The Morning After: The US Treasury finalizes tax rules for crypto

Although it doesn’t cover every kind of cryptocurrency.

Dado Ruvic / reuters

Welcome to the first day of July. Summer is here in earnest, but let me keep you, briefly, indoors with tales of finalized rules for crypto in the US, and how Lego is making bricks from stardust.

A new rule finalized by the US Treasury Department will ensure that people that dipped their toes into crypto (and crypto trading) are paying the proper amount on their sales. The new rule will require cryptocurrency platforms like exchanges and payment processors to report their users' transactions to the IRS. Brokers will have to start reporting sales proceeds on digital assets in 2026 for all transactions accomplished in 2025, which means crypto traders are still on their own for now.

The rule will make easier for people to declare their earnings because their brokers will now have to provide them with a 1099 form. The form has a threshold of $10,000 to report on transactions involving stablecoin, which are cryptocurrencies that track fiat money like the US dollar.

— Mat Smith

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Officials insisted in a press conference Friday afternoon that astronauts Butch Wilmore and Suni Williams are not “stranded” on the International Space Station. “We’re not in a rush to come home,” said Steve Stich, manager of NASA’s Commercial Crew Program. Boeing’s Starliner has been docked with the ISS since June 6 for what was meant to be a 10-day flight test. However, during approach, the craft experienced problems with five of its thrusters, and a known helium leak appeared to worsen.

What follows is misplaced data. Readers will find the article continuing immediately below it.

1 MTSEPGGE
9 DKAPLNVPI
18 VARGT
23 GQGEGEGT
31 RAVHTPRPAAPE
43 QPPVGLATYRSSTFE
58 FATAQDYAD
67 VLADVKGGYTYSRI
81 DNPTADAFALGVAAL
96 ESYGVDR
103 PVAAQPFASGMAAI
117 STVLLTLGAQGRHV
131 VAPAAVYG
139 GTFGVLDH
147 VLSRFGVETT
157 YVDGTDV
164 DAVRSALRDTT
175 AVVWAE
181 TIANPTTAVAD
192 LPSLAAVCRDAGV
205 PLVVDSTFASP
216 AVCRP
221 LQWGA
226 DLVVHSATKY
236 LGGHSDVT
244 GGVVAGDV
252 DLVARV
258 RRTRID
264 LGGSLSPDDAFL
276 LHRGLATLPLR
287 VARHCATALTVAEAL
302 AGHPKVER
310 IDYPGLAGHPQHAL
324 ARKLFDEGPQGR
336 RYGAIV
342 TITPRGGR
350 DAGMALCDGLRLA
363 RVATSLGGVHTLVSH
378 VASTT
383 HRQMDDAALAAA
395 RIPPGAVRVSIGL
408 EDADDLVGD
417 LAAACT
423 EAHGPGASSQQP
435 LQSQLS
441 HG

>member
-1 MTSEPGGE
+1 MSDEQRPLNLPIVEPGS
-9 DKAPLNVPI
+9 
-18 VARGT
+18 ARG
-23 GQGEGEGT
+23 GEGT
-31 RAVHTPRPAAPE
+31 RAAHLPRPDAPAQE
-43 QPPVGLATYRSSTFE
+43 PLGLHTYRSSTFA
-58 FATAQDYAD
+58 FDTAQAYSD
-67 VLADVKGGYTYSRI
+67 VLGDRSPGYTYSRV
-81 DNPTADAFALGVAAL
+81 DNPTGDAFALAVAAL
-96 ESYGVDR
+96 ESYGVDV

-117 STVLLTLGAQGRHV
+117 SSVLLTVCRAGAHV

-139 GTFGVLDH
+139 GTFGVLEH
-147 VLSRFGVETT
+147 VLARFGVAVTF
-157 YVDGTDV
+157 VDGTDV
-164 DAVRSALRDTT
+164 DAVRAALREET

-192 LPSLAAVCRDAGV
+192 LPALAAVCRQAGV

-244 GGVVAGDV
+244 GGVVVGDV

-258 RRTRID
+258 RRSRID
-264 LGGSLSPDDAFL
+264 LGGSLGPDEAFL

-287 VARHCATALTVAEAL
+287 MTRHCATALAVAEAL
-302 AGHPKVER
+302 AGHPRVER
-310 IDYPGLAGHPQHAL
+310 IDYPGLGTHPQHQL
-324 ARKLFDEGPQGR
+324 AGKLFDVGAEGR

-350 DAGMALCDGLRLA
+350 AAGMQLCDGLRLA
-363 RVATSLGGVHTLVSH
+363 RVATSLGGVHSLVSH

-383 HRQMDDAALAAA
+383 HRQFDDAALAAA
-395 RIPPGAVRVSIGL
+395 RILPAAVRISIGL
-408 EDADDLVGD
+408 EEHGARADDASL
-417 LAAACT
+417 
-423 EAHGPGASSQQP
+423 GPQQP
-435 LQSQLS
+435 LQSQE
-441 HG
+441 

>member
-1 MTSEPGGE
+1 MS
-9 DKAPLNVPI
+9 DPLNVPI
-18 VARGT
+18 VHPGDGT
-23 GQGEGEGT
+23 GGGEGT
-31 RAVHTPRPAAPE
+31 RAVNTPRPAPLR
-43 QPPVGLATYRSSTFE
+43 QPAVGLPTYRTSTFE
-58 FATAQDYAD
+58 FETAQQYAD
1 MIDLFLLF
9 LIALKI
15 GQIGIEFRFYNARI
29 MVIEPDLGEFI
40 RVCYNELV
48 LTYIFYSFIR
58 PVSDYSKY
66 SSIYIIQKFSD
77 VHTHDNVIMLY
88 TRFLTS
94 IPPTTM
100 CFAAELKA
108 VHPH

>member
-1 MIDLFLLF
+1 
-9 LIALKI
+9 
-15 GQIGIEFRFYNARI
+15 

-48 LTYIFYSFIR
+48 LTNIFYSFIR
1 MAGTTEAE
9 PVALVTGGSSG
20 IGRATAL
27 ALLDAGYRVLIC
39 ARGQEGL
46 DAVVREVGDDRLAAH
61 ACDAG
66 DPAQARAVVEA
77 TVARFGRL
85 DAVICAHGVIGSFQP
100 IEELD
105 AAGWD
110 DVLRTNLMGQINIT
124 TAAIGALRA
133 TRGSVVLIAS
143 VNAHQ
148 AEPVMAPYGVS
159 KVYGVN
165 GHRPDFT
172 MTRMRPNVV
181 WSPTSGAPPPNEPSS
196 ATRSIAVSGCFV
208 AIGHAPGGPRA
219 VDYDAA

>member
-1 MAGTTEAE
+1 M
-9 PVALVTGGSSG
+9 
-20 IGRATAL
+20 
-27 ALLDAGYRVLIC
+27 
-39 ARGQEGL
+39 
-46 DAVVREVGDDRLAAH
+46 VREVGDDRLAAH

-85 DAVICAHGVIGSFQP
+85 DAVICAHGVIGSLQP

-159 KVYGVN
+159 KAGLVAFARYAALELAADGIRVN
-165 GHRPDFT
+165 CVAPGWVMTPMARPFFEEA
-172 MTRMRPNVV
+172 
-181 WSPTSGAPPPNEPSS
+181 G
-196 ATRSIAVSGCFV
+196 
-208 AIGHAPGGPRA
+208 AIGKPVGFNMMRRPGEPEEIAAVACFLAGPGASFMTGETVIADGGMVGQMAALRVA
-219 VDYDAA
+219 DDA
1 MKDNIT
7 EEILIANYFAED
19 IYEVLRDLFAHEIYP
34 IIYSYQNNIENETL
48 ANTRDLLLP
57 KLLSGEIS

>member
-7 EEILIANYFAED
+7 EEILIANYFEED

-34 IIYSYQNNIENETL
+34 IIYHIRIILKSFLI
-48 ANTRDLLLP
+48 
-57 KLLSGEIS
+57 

It was initially stated that Starliner could only stay docked at the ISS for a maximum of 45 days due to limitations with its batteries, but Stich said during the conference that these batteries are being recharged by the space station, so this can be extended.

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The US has a higher incarceration rate per 100,000 people in its population than any other NATO country. Hashem Al-Ghaili, a molecular biologist and science communicator, claims he’s got the solution. In an interview with Wired, he outlined how a virtual prison could work. Instead of locking prisoners up for long periods of time, prisoners would be subjected to artificial memories in a virtual environment. The system creates customized AI-generated content that’s converted to visual information and delivered to the prisoner’s brain as well as the parts of their DNA and RNA linked to memory formation to establish a long term memory pattern. There are a lot of wrinkles and road bumps, but the biggest may be that such technology just doesn’t exist.

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Image of a lego brick made with moondust

Lego has teamed up with the European Space Agency (ESA) to make Lego pieces from actual meteorite dust. They are on display at several Lego store locations until September 20, although it all isn’t just for giggles, or Lego kit upsell. It’s a proof of concept to show how astronauts could use moondust to build lunar structures.

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